This Week’s Headlines
South suffers worst of storm damage
By JANE W. GRAHAM
(Oct. 13, 2015) Recent storms of historic proportion that hit South Carolina and spilled over into North Carolina are also blamed for some major agriculture damage in a handful of Virginia counties along the North Carolina border.
Tammy Goodyear with the Patrick County Farm Service Agency and a farmer herself, talked about how hard parts of her county were hit. She said they know damage is at least $2.5 million and they expect this to rise as assessment teams had not yet gotten to all the farms in the county.
Brent Noell with FSA in the New River Valley said 22 inches of rain fell at Tuggles Gap on the border between Floyd and Patrick counties.
Patrick, Franklin and Pittsylvania counties appear to have suffered the most farm damage with some spilling over into Roanoke, Floyd and Montgomery counties.
Most of the damage occurred during the Sept. 28-30 storm.
Moderate amounts of rain fell in the second round of rain in the early days of October but little damage is attributed to that storm. Everyone expressed relief that the hurricane did not hit the U.S. mainland.
Goodyear described the damage in Patrick County in a telephone interview last Wednesday.
“We had significant agriculture damage,” she said.
She noted that county had 18 to 20 inches of rain with the Woolwine and Cherokee communities suffering the most damage.
She said losses included farm land due to erosion, debris covered fields, lost crops, washed out fences, roads and buildings.
In two cases, Goodyear said, creeks cut channels under farm buildings making them unstable and in another the creek cut around a concrete bridge leading to a farm, as the creek’s course was changed.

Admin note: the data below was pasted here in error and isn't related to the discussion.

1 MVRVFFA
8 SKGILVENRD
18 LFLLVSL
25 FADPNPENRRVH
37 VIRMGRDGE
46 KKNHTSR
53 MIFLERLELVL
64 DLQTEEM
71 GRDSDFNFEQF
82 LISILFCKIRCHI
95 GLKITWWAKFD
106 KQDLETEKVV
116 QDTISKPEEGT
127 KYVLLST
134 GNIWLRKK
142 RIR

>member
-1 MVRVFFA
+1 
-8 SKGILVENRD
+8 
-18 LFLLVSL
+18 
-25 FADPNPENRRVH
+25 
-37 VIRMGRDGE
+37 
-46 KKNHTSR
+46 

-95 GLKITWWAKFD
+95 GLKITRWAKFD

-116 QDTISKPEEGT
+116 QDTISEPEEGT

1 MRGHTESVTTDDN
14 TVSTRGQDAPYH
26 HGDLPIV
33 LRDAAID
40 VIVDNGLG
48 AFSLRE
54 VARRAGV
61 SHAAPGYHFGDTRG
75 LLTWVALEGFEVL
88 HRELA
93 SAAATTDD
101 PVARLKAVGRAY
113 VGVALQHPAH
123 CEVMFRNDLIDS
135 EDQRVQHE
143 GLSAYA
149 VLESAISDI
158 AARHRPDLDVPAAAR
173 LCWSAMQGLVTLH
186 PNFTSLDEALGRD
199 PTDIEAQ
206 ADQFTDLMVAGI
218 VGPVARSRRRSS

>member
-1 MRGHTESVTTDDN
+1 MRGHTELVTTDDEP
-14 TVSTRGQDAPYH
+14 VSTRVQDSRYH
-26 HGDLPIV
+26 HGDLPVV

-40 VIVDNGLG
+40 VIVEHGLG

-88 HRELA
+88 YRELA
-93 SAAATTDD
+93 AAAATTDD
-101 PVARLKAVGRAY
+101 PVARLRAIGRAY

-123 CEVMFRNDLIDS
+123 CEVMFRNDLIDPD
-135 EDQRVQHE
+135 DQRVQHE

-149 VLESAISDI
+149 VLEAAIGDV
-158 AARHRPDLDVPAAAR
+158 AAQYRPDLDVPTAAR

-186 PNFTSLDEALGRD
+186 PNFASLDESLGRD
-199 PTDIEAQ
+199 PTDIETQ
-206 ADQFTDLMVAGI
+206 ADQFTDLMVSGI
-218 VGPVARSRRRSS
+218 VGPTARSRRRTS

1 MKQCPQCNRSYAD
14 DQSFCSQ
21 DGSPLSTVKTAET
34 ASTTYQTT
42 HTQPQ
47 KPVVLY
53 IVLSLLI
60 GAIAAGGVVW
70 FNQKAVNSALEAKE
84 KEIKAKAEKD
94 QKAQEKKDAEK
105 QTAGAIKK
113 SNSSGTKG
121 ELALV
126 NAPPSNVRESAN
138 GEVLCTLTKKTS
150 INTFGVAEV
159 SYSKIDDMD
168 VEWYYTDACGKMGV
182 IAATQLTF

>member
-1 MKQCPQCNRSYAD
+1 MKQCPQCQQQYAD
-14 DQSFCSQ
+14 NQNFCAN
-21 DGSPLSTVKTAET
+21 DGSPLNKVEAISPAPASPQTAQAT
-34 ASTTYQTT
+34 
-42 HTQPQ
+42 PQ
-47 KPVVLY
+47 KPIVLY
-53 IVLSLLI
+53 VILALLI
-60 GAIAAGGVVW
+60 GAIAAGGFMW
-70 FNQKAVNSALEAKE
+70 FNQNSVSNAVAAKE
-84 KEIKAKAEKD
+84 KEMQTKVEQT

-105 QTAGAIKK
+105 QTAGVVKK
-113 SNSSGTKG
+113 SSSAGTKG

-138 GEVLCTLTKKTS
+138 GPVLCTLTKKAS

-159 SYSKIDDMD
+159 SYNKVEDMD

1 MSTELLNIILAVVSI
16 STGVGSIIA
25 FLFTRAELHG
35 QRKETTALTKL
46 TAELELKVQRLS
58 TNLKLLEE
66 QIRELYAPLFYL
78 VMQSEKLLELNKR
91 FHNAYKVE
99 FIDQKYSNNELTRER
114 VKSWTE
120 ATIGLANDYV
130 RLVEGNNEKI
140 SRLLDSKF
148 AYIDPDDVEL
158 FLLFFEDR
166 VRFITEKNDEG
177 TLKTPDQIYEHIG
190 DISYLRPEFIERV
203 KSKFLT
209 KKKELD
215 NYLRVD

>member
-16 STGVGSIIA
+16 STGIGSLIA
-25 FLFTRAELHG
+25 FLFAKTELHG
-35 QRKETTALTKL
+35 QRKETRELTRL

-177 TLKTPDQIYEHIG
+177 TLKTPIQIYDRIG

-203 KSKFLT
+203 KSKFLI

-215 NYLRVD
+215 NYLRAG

She reported losses that included one farmer losing 200 round bales of hay, and another some spring born feeder calves.
Rotting pumpkins, molding green peppers, split tomatoes in the field, roads and bridges are on the list of losses her agency is still compiling in cooperation with other farm support agencies.
Noell told of a variety of damages in Montgomery and Floyd counties and acknowledged he did not make it to Pilot on the border of the two counties because he knew the bridge had been washed out.
He said most of the damage in Montgomery was south of the Interstate 81 corridor.
A sod farm along the South Fork of the Roanoke River had some damage, he added.
Noell said he saw a lot of washed out driveways but had not heard of a lot of agriculture damage.
He had not heard of any livestock losses as well. One pumpkin farm did report the loss of numerous pumpkins floating down the Little River.
He observed that some fences had been pushed over but not washed away.
In Pittsylvania County where 10 to 11 inches of rain fell, a bridge was lost, W.P. Johnson with FSA there said. He reported significant losses to two farmers whose tobacco crop was destroyed by the rain.
As the areas dry out and assessment teams continue their work, damage estimates are expected to be tallied and rise from first guesses.
While these counties suffered from the rainfall, areas that got significant but not huge amounts found farmers rejoicing that the abnormal rainfall they had experienced had been overcome and life giving rain had made some late pasture and caused rises in groundwater.